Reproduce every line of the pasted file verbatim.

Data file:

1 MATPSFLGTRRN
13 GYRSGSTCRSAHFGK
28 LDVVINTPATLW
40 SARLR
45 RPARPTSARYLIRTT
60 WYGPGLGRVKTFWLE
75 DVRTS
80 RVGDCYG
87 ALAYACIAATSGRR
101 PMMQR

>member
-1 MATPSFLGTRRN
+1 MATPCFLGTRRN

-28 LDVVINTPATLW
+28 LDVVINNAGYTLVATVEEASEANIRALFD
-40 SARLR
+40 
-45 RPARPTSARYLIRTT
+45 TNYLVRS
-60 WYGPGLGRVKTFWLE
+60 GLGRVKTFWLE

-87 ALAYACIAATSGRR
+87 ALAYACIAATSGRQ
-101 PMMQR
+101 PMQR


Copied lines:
1 MATPSFLGTRRN
13 GYRSGSTCRSAHFGK
28 LDVVINTPATLW
40 SARLR
45 RPARPTSARYLIRTT
60 WYGPGLGRVKTFWLE
75 DVRTS
80 RVGDCYG
87 ALAYACIAATSGRR
101 PMMQR

>member
-1 MATPSFLGTRRN
+1 MATPCFLGTRRN

-28 LDVVINTPATLW
+28 LDVVINNAGYTLVATVEEASEANIRALFD
-40 SARLR
+40 
-45 RPARPTSARYLIRTT
+45 TNYLVRS
-60 WYGPGLGRVKTFWLE
+60 GLGRVKTFWLE

-87 ALAYACIAATSGRR
+87 ALAYACIAATSGRQ
-101 PMMQR
+101 PMQR